In a condo I’ve always felt perfectly safe. Not only is it rather difficult to climb eleven floors up, the building has cameras by the front and back entrance, as well as surveillance equipment in the lobby and three elevators.
Over the past months that secure feeling has somewhat wavered.
First a woman was attacked under the canopy of the building. She was not seriously injured, but the experience rattled to such an extent that she moved out the following day.
Next a pizza delivery man was robbed of the dinner he was bringing to someone in the building, along with any money he had on him.
After a camera was installed under the canopy of the building, as well as a huge floodlight, there were no more incidents. Incidents outside that is, because it seemed the criminals moved their business indoors.
Over the next few months we heard of condos that were broken into. All of them happened at night, except for one, when a woman came out of her bedroom in the morning and found a man going through her living room closet.
The latest series of break-ins happened just yesterday. Thieves tried to gain access to two condos and failed, but were successful with a third one, on the floor where I live no less.
It would seem that the thieves favor corner units. Logical as corner units are closest to the stairwells.
This worries me. Not only didn’t anyone see or hear anything last night, I live in a corner unit too. How long before the burglars target my home?
I know firsthand what it’s like to be burgled.
Some 17 years ago, while still living in South Africa, we came home from work to find the living room in an absolute mess. Beer bottles littered the coffee table and cabinets, cookies and crumbs were trampled in the carpet, and the remains of other food items were visible here and there.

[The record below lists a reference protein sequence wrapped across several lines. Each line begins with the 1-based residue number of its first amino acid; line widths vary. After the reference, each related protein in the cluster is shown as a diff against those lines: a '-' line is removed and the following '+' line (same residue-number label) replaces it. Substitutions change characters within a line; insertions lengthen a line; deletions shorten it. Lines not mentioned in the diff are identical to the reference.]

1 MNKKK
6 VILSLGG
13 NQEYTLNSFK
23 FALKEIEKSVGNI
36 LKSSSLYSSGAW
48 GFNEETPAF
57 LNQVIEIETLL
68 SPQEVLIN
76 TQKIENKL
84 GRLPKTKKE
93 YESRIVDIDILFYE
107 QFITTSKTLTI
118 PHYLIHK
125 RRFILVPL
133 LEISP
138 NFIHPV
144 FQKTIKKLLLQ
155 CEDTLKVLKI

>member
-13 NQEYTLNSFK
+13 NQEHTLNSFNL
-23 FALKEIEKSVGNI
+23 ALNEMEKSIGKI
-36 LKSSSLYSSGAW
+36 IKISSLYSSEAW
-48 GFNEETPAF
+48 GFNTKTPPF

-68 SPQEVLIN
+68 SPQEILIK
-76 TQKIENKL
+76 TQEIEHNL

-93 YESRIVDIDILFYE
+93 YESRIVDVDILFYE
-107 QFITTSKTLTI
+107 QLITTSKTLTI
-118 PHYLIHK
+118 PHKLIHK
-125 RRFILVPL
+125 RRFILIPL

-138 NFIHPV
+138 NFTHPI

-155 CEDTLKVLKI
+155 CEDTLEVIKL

“Were you home today and had a party here?” I turned to my husband?
“No,” he said, “but I was about to ask you the same thing.”
That’s when it dawned on us … we’d been burgled.
To cut a long story short … after speaking to our neighbor, we learned that two young men had knocked on his door that morning, stating that they were painters contracted to paint our house. The unsuspecting neighbor had told them that we both had jobs and wouldn’t be returning home until after 6:00 p.m.
That gave the two men the green light to smash one of the back windows and make themselves at home for the rest of the day. As we found out, they ate just about everything in the fridge, then moved on to what was in the cabinets and washed it down with over a dozen beers.
At first glance nothing was stolen, the TV and the hi-fi was still there, but upon closer inspection the video and clothing iron were missing.
We thought that was all the thieves had taken, but later on we found out they had walked out with more.
When I expected guests and wanted to make up the spare bedroom with my best sheets, sheets that were still in plastic, those were gone. Not one but several sets.
When I wanted to set the table, I found that my best tablecloths were missing.
In addition they had taken leather jackets, electronic toys, and of course the ever popular jewelry.
While the experience was far from pleasant, the thieves did have some good in them. They had locked up the cats in my bedroom, so they wouldn’t hurt themselves attempting to jump out the broken window.
So now we’re once again in danger. Burglaries in the building, on the 11th floor no less, and nobody has seen or heard a thing.
Needless to say, I jumped into action. I drafted a letter, calling for an emergency Board of Directors meeting during which we will press for cameras in all corridors on all floors and a security guard. Next I spent considerable time getting the necessary signatures from other residents authorizing such meeting.
Everyone I approached was more than willing to put their name down.
In the meantime, plenty of residents had ideas on how we could protect our home.
- Get a private alarm system.
- Get a dog.
- Leave a light on.
- Leave the TV or radio on.
- If you prefer to leave your house in darkness, throw a handful of marbles on the floor.
- Upon leaving, call a goodbye to someone, thus giving the impression that someone is still in the house (you never know who’s listening).
- We already have two locks on the front door, but to feel at least a little safer, tomorrow we're installing a third one.